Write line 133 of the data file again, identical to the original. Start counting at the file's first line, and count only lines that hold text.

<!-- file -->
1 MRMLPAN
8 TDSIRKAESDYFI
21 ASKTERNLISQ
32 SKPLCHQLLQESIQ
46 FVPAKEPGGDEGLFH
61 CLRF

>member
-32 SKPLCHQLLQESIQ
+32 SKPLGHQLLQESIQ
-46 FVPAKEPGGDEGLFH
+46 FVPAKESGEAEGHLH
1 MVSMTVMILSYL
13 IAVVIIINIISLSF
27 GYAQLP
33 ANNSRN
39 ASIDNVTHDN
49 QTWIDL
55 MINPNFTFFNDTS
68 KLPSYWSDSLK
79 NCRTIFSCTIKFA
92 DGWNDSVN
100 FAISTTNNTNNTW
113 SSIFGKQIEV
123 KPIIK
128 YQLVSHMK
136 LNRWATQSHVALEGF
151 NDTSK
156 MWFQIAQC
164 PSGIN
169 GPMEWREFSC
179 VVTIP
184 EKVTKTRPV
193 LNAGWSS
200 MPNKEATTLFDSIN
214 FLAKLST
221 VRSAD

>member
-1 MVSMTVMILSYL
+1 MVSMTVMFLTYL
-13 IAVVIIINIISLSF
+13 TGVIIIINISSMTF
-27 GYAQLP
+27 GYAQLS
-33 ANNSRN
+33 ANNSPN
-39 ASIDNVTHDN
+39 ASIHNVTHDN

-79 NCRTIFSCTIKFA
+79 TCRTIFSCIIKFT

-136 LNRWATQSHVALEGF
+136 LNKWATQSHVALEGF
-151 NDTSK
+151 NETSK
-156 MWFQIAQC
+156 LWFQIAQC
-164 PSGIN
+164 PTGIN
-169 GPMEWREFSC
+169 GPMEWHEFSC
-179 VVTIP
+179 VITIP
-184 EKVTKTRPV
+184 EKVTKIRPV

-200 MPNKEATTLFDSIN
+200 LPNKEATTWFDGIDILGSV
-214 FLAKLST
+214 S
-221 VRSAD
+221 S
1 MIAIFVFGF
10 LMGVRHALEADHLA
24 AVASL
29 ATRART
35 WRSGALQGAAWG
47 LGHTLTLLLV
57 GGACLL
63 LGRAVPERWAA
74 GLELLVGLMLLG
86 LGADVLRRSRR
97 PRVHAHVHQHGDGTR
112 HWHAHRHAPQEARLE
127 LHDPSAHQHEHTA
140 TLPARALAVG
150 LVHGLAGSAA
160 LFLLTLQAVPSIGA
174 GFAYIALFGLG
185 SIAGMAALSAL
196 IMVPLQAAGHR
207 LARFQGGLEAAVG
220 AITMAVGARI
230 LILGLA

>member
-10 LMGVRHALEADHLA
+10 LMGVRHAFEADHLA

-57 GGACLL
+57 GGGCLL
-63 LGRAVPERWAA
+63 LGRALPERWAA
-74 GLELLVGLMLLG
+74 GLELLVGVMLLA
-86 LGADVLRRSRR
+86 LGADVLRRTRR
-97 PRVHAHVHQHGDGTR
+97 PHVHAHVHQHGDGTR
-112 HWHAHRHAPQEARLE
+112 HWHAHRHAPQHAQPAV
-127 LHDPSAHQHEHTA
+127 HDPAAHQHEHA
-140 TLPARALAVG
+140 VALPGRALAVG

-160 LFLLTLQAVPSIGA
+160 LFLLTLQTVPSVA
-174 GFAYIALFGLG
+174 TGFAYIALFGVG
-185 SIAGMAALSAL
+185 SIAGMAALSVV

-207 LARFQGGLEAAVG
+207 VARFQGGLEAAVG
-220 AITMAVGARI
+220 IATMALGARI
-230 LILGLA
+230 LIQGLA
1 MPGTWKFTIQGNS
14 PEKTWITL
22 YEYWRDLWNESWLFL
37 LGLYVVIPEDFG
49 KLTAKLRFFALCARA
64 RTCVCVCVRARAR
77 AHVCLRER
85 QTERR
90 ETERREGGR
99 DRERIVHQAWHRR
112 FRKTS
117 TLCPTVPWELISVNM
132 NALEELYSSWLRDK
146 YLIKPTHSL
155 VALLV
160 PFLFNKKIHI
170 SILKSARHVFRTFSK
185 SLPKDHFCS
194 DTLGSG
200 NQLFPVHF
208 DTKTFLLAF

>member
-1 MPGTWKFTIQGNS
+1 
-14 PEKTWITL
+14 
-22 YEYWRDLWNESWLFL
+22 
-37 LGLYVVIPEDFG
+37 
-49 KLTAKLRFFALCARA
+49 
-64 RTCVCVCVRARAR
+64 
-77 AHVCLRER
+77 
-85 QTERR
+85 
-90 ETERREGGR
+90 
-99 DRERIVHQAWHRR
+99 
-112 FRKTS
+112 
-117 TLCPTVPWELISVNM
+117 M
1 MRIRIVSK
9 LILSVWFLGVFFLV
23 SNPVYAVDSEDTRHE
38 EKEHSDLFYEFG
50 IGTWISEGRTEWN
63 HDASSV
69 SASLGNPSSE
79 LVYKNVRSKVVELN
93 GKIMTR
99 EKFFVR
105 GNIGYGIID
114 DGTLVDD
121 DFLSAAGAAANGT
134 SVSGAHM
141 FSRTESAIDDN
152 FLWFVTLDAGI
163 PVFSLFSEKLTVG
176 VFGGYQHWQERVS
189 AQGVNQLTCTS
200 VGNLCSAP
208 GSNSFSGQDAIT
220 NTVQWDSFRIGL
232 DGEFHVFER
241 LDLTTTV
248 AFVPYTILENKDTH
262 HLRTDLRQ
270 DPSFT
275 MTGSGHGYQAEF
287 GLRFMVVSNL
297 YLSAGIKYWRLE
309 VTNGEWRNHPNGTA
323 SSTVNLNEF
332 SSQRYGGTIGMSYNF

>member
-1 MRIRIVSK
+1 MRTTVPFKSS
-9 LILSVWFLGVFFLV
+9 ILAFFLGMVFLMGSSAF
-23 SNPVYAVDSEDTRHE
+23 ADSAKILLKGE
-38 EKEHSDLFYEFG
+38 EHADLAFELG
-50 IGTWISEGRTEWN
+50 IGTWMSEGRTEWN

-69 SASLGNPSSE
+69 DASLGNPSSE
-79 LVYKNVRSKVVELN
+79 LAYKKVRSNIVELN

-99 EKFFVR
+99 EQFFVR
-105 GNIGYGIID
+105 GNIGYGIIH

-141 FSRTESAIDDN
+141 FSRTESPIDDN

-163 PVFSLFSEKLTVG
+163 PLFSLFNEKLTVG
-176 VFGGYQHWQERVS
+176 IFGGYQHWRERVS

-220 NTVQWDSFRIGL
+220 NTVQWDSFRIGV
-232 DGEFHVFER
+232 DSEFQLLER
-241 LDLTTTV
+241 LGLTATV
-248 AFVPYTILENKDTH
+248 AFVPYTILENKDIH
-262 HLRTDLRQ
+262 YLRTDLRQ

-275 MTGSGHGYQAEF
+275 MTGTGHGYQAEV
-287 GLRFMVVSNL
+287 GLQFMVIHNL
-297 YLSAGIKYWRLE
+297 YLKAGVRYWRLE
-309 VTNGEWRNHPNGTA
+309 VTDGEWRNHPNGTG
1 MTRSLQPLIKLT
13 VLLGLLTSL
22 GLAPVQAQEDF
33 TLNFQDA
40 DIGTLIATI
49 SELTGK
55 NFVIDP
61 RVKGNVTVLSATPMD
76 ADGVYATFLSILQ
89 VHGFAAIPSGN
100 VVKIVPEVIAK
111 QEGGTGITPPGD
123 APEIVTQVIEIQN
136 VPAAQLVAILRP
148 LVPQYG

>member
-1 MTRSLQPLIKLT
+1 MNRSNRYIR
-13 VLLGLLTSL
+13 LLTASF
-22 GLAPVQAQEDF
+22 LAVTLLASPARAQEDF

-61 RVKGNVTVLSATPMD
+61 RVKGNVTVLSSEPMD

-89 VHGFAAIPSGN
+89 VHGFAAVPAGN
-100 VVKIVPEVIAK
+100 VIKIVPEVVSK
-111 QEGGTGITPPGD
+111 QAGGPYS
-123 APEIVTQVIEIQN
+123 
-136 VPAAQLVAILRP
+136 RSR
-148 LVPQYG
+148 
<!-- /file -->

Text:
112 FRKTS